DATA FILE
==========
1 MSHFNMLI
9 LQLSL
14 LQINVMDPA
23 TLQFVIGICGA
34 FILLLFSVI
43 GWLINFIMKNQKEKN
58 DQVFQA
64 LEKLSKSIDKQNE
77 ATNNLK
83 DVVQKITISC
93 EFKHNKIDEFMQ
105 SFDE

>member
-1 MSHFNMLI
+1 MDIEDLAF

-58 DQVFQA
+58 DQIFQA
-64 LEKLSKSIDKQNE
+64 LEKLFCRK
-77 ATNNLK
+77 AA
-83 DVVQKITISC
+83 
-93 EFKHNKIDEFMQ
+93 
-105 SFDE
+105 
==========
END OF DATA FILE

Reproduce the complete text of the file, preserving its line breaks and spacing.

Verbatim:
1 MSHFNMLI
9 LQLSL
14 LQINVMDPA
23 TLQFVIGICGA
34 FILLLFSVI
43 GWLINFIMKNQKEKN
58 DQVFQA
64 LEKLSKSIDKQNE
77 ATNNLK
83 DVVQKITISC
93 EFKHNKIDEFMQ
105 SFDE

>member
-1 MSHFNMLI
+1 MDIEDLAF

-58 DQVFQA
+58 DQIFQA
-64 LEKLSKSIDKQNE
+64 LEKLFCRK
-77 ATNNLK
+77 AA
-83 DVVQKITISC
+83 
-93 EFKHNKIDEFMQ
+93 
-105 SFDE
+105 